Any herb may be substituted for basil and even kale and spinach have been known to turn up in a pesto. Be creative and use your pesto with more than pasta. Making pesto with different herbs uses the typical basil recipe but sometimes with a few changes for the nuts or cheese or change things up your own way. Here are some other herbs to use in pesto and ideas on how to use them.
Basic Fresh Herb Pesto
Prep and Cook time: 20 min Yield: about 1 C
2 C fresh basil leaves or any other herb or combo of herbs, packed (can sub half the herb leaves with baby spinach)
1/2 C freshly grated Romano or Parmesan cheese (about ¼ C)
1/2 C extra virgin olive oil
1/3 c pine nuts (can sub other chopped nuts or leave out)
3 garlic cloves, minced (about 3 tsp)
1/4 tsp salt and pepper
Place the basil leaves and pine nuts in the bowl of a food processor and pulse several times. Add the garlic and cheese and pulse several more times. Scrape down the sides of the food processor with a rubber spatula. While the food processor is running, slowly add the olive oil in a small steady stream. Adding the olive oil slowly while the processor is running, will help it emulsify and help keep the olive oil from separating. Occasionally stop to scrape down the sides of the food processor. Stir in salt and black pepper. Store in a glass container in the refrigerator for up to a week. Put a thin layer of oil on the top to keep it from turning brown.
Use the directions for Basic Herb Pesto to make this spicy version.
2 C packed cilantro, including stems
1/2 C blanched almonds
1/4 C chopped red onion
1/2 tsp chopped and seeded serrano chile; add more serrano chilies if you like things hot. A full teaspoon will give you a nice, warm pesto.
1 tsp sea salt
1/4 C olive oil
Toast the almonds: Heat a small skillet on high heat. When the pan is hot, add the blanched almonds in a single layer. Stir with a wooden spoon. When the almonds are fragrant and start to brown, remove them from the pan.
Here are a few other suggestions. Use the Basic Herb Pesto recipe and directions making the substitutions as indicated.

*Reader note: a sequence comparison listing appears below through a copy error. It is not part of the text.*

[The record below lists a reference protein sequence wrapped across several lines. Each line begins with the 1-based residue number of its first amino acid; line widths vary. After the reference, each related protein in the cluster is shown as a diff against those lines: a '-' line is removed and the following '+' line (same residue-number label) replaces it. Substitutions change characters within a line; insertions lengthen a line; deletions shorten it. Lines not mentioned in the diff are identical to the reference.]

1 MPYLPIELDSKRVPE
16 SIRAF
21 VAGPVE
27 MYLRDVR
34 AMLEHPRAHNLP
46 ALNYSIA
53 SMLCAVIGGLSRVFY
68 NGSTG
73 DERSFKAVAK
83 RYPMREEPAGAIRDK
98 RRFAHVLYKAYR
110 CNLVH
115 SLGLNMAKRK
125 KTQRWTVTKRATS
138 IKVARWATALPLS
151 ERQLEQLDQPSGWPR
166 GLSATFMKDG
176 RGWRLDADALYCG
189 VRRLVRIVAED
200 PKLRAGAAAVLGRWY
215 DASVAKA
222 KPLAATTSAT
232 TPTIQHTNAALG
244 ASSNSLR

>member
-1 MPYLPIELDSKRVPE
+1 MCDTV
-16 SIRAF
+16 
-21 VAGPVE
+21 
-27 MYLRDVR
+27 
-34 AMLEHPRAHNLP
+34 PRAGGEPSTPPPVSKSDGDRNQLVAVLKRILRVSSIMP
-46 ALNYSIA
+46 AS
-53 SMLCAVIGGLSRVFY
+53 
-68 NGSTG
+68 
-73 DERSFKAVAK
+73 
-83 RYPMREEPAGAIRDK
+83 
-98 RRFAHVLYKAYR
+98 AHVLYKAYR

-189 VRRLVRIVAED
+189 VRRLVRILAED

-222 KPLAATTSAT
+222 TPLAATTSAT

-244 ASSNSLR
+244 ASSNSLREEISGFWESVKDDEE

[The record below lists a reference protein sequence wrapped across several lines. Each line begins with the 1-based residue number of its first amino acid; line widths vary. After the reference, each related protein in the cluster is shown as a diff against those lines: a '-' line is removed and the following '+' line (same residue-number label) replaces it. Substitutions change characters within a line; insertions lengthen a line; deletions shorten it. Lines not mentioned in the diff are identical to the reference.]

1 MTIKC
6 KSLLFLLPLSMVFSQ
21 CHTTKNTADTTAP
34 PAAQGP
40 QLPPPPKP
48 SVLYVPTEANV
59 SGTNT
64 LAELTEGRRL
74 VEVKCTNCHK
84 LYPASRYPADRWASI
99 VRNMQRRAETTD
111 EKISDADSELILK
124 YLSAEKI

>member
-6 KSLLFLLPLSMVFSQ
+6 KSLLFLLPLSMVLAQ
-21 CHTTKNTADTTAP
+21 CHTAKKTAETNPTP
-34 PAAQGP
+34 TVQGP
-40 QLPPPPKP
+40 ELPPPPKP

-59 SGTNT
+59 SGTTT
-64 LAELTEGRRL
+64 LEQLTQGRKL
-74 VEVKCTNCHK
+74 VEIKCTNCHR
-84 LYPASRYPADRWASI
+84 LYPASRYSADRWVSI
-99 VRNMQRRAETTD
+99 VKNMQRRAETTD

Kale-walnut pesto with spaghetti squash
Bake the squash, scrape the inside to form “noodles”. Add kale pesto to squash “noodles”
and top with cherry tomatoes. Heat and eat.
Oregano-pistachio pesto, also add 2 Tbsp lemon juice
Serve on grilled or steamed fish
Lemon basil pesto
Brush on chicken and grill
Mint pesto – no nuts or cheese
Add to ground lamb before forming into patties
Instead of garlic bread, spread pesto onto crusty bread and toast
Stir pesto into bread dough for wonderfully fragrant dinner rolls or breads
Stir pesto into quick breads and biscuits
Spread on a Sandwich or Flatbread
Mix pesto with mayonnaise and use on a sandwich
Mix into Salad Dressing
Toss (or Top) Veggies
We have an abundance of cilantro this year. We have harvested and dried what we hope will be all that we need for this year and are leaving the plants to flower and go to seed. We will harvest the seeds when they are ready, which is when about half the seeds have turned from greenish to grayish-tan. These will go in a paper bag to finish drying. Later we will use them as coriander for culinary purposes or as seed for next year’s planting. We chose to harvest some of this cilantro abundance for ourselves and preserve for winter time goodness. Although we did not make a “true” pesto because we left out some of the ingredients, we used the same directions.
- Sort and trim the cilantro – stems are ok we just didn’t want large ones
- Rinse the cilantro and dry in a salad spinner
- Fill the food processor bowl to the top and chop
- Add olive oil – enough to get the herb mixture to stick together in a mound, hold together
- Stop occasionally to scrape the sides of the bowl
- Place in ice cube trays to freeze
We have an easy to use cilantro paste/sauce similar to pesto ready for those Mexican dishes that require a little spiciness. For those who would like to make true pesto, we offer the following recipe and ideas.
Pesto and the basic herb paste discussed above, freezes well. You can easily freeze it in ice cube trays, and then store frozen pesto cubes in the freezer for up to 6 months. Pesto may also be frozen in small glass jars or plastic containers for up to 9-12 months. One friend of ours does this every year, mixing herbs to her liking and creating a basic herbal paste, which she freezes in jars and uses all winter. She simply pulls a small jar out, places it in the fridge to defrost, and then scoops out with a spoon however much she wants for her morning scrambled eggs and in soups and stews throughout the winter and spring.
The National Center for Home Food Preservation makes this statement concerning the canning of pesto:
"Pesto is an uncooked seasoning mixture of herbs, usually including fresh basil, and some oil. It may be frozen for long term storage; there are no home canning recommendations."
So get some pesto going with whatever herb you have on hand including the classic basil to enjoy now and preserve some for those rainy winter days we know will come.